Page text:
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Kansas has become the unlikely home of the ‘pink wave’

We are witnessing an incredible transformation of American politics wherein voters are pushing for representation by candidates who are not straight, white men. In fact, so many women are running for office this year that if female candidates won every congressional race they were contesting, the House of Representatives would be majority female for the first time in our nation’s history. It seems that one of the few positive outcomes of disasters that have plagued the US, such as the election of Donald Trump and the sexual assault epidemic, is that social progress in America has been greatly accelerated. America is becoming more inclusive and open-minded, even in conservative states like Kansas.

Kansas has been historically a ruby red state―and I’m not just referencing the Wizard of Oz. The Republican Party has mostly dominated Kansas politically since its statehood in 1861. But with the 2018 midterm elections quickly approaching, there are some indications that a blue wave might even wash over the landlocked state.

Elections for some of the most important offices in Kansas are being contested by women, which may seem surprising, particularly for such a conservative state. However, this push for female representation is merely a product of the progressive transformation of American politics in recent years.

In the third district of Kansas, Sharice Davids is running against incumbent Congressman Kevin Yoder for the US House of Representatives. Davids was raised by a single mother and attended Johnson County Community College (JCCC) in Overland Park, Kansas. While Davids is not from Kansas, she forged strong ties to the third district after attending JCCC, which gave her the opportunity to go on and receive a Bachelor’s degree in business administration from the University of Missouri-Kansas City (UMKC) in 2007 and a Juris Doctor Degree from Cornell Law in 2010. Davids’ primary political experience comes from working in the White House as a Fellow in the Department of Transportation.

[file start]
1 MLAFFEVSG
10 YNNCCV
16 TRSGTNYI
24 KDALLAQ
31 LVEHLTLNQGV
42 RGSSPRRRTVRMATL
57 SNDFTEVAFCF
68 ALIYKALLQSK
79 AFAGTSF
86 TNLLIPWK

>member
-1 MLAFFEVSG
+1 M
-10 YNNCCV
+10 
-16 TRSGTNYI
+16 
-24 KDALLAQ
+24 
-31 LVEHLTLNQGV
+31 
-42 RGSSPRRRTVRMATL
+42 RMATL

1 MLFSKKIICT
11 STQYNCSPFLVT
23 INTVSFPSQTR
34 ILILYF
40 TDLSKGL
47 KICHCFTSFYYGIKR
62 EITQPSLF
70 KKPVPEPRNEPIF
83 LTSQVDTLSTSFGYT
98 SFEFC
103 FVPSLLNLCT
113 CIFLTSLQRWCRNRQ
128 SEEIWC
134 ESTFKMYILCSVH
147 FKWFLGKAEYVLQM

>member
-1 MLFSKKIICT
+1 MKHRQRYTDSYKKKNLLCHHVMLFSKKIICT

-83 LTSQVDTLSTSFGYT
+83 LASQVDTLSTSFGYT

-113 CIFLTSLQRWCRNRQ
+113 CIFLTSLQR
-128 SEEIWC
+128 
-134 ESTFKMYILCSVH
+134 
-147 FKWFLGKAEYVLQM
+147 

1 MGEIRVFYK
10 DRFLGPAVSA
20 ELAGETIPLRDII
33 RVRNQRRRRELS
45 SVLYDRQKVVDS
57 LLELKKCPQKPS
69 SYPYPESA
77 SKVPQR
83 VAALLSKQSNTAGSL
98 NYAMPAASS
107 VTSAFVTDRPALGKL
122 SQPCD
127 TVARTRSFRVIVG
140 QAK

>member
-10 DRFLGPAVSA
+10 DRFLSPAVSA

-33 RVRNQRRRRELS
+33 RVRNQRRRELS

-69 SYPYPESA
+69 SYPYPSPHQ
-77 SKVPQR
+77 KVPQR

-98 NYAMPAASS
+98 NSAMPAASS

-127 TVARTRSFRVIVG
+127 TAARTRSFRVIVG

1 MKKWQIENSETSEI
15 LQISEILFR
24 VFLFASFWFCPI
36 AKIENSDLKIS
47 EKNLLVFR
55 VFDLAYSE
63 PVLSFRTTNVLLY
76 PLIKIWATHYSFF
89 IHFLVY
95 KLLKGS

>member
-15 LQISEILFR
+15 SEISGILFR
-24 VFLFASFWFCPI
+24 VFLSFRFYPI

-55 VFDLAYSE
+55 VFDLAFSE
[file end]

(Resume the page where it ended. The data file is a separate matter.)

In the 2016 Presidential election, Hillary Clinton edged out Donald Trump in Kansas’ 3rd by 1 point despite Barack Obama losing it to Mitt Romney by 8 points in 2012. That makes it one of the few districts in the country where Clinton gained on Obama’s margins, and it proves that Davids has a fighting chance at beating Yoder in the upcoming election. A recent poll from Siena Research, a reputable firm, further confirms this, showing Davids up 8 points over Yoder.

In a live interview on CNN with Chris Cuomo, Davids claims she will work on behalf of the masses, if elected, by listening to their needs and actively representing them in Congress. In another live interview on MSNBC with Chris Hayes, Davids says her priority is offering affordable, quality health care for Kansans in the third district by supporting legislation and initiatives that would expand health care services for all. She also intends to improve public education; her time at JCCC set Davids on the path to success, so she intends on focusing on education to provide similar opportunities to the members of her district.

Not only is Davids an inspiration to larger communities that reach across the nation, but her election would also be historic for Kansas on multiple fronts. She would be the first lesbian Native American, and, in fact, the first female Native American, to have a vote in Congress.

Another heated election taking place in Kansas is the race for the governor’s mansion. Democrat Laura Kelly is running against Republican Kris Kobach.  Normally, statewide races in Kansas aren’t competitive, but the latest poll shows Kelly and Kobach in a dead heat. This is due in part to the unpopularity of Sam Brownback, a Republican who served as Governor from 2010 to 2017. His tenure was marked by economic downturn and spending cuts as a result of misguided tax cuts which led to, among other things, early school closures.

Not helping matters is the additional unpopularity of Kobach, Kansas’ Secretary of State, who has built his career on an erroneous fight against mostly fabricated claims of voter fraud. He only narrowly edged out current Governor Jeff Colyer, who was seen as a more established candidate.